Ratings company Nielsen Media Research is investing $2.5 million into research and development of new ratings technologies, products and services, including active and passive "People Meters."
It will ask a small group of clients to serve on a steering committee to direct the spending of that money.
The money will go toward a number of different areas, including Nielsen's ongoing efforts to improve its Local People Meters, which have come under heavy fire for low minority response rates and alleged undercounts.
Nielsen says it is already spending about $100 million in cash and resources to to roll out the Local People Meters.
Nielsen revealed the fund in a client letter Friday.
Also on the new tech front, it told clients it would not include DVR households in the National People Meter or Local People Meter samples until January 2006 to give it enough time to include all the data clients required, and that it would get back to them within 90 days on a plan for including VOD viewing.
Nielsen also says it is working on providing sub-minute ratings analysis, from 30-second and 15-second data down to, potentially, second-by-second as a way to gauge performance of commercials. It will have a research plan to clients in 90 days on that front as well, it promised Friday.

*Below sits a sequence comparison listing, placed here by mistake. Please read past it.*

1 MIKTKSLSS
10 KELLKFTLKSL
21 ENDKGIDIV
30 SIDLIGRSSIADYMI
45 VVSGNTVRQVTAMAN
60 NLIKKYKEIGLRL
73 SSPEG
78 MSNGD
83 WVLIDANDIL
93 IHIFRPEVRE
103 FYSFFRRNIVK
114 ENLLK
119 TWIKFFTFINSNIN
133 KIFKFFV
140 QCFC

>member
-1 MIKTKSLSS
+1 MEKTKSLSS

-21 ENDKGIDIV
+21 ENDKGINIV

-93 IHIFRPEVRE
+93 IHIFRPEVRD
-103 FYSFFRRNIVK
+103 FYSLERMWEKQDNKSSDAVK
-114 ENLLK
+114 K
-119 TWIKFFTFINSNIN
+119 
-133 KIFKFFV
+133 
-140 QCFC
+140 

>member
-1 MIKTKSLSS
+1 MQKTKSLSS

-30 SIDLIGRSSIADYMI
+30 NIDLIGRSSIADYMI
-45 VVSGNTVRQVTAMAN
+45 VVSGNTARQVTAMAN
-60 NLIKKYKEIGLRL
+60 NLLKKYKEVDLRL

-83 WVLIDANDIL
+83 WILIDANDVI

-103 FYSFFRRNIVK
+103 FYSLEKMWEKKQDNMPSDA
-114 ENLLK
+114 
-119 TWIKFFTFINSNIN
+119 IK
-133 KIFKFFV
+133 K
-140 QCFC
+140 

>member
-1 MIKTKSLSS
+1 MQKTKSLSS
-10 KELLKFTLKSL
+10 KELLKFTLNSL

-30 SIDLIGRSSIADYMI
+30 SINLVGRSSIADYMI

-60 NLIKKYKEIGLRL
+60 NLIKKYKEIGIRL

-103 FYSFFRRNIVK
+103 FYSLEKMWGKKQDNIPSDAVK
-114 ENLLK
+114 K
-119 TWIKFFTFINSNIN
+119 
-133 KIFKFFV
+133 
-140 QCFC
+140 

Nielsen critics, The Don't Count Us Out coalition, called the $2.5 million investment "too little, too late...Real reform and oversight is needed in the television ratings system," the coalition said. "Today's announcement demonstrates that Nielsen has accepted that, but they also need to accept that they are not the ones to do it."
In its letter to clients, Nielsen reiterated its commitment to the Media Ratings Council (MRC), an audit organization for a variety of ratings services, and said the money was allocated to give clients more input into Nielsen's R&D spending and "to reaffirm our commitment to the industry."
Nielsen has been working with the MRC to resolve the council's issue with the meters, which are currently operating in Boston, New York, Chicago, L.A., and San Francisco. Boston is currently the only market with full MRC accreditation.
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